THE (NOT SO) LONELY LITIGATOR’S CLUB 8 : ANDREW KING

The next to join the club is Andrew King co-owner of Lennons Solicitors.  Working from home with his wife and four young sons (6, 2 and 1 year old twins…)  Andrew has been involved in a remote trial during this period, and kindly shared his experience with us here.   Andrew has an e-book on conducting remote trials coming out later this week ( & you can be sure it will be reviewed here).

1. Where are you working from now?

I have been working from home since March 18th. We moved house last year and the previous owners had turned the shed into a garden office, which we had never used. I managed to extend the broadband into the garden and this now allows me to work all day, detached from the distractions that four young boys would otherwise give.

2. What has been most difficult about working remotely.

Separating work from home. Being able to go to “the office” so easily has not improved my work/life balance and my working hours have been just as long, if not longer, in lockdown.

 

3. What has been your biggest technical challenge?

The technology is terrific when it works but I had to send some papers off to Counsel last week. The PDF software continued to fail and would not collate the PDFs together as one file. I ended up having to send several separate attachments to Counsel’s clerk with an apology.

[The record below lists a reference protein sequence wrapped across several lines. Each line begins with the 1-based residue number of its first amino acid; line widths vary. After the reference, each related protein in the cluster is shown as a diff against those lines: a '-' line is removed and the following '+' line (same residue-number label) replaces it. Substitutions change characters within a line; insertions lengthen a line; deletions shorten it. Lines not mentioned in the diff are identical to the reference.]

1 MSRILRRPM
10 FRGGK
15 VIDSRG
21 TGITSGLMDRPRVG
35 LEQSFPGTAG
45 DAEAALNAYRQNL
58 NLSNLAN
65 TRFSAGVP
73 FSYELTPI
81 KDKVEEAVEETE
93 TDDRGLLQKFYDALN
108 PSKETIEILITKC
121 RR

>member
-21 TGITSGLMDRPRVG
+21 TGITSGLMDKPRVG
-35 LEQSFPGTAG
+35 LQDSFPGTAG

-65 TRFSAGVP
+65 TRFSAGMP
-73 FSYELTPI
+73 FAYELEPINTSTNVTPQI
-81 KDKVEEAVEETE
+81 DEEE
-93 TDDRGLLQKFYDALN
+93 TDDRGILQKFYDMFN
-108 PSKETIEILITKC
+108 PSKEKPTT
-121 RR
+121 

4. Is there anything (work wise) that you wish you had with you?

I went back to the office to collect my computer monitors and office chair and brought them home with me. This has made a big difference but I do wish I had my desk as well. I have had to improvise with a shallow desk and a chest of drawers for securing the monitors.

5. What has been the most helpful thing you’ve learned.

I had a 3-day Trial in the High Court at the beginning of April that was held fully on Skype. A month before we had to use my iPhone on speakerphone to take evidence from a witness in Ireland as the court could not set up the videolink. It is amazing how rapid change can be when it is forced. We need to remember this when normality returns.

6. Do you think this is going to change the way you work in the future

Yes, definitely. For a start, I can see video meetings becoming far more commonplace and being a viable alternative to telephone calls and face-to-face meetings. There is a place for all of them but the number of video meetings will definitely increase.

7. What is the first thing you are going to do when you are out of lockdown?

Arrange to meet up with family and on the way, head to the barbers with the boys. My wife might be a wonderful mum but she will never earn a living cutting hair.